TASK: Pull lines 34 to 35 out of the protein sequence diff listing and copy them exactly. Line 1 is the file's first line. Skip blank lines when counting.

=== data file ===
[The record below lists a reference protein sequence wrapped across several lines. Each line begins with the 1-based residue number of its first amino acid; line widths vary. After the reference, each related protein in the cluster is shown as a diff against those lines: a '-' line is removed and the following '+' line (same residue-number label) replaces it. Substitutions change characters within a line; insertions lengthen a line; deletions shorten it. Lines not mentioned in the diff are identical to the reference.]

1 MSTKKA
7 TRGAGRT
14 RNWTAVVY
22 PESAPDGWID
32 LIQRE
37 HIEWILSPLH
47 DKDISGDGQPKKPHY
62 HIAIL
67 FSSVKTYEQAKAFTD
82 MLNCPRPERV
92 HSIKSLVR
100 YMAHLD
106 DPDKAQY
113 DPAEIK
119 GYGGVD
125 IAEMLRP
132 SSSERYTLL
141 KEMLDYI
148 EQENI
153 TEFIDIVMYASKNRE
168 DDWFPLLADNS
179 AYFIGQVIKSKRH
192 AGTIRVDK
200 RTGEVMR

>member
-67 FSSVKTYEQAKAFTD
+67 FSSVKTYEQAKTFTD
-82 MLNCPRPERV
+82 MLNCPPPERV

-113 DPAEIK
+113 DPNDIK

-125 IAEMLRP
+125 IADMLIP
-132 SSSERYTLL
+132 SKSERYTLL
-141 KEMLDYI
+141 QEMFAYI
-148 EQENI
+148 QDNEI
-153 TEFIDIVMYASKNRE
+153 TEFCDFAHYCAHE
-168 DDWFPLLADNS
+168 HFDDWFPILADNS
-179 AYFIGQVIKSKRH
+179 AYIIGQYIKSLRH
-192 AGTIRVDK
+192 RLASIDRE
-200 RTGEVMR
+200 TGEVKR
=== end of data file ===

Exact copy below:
+125 IADMLIP
-132 SSSERYTLL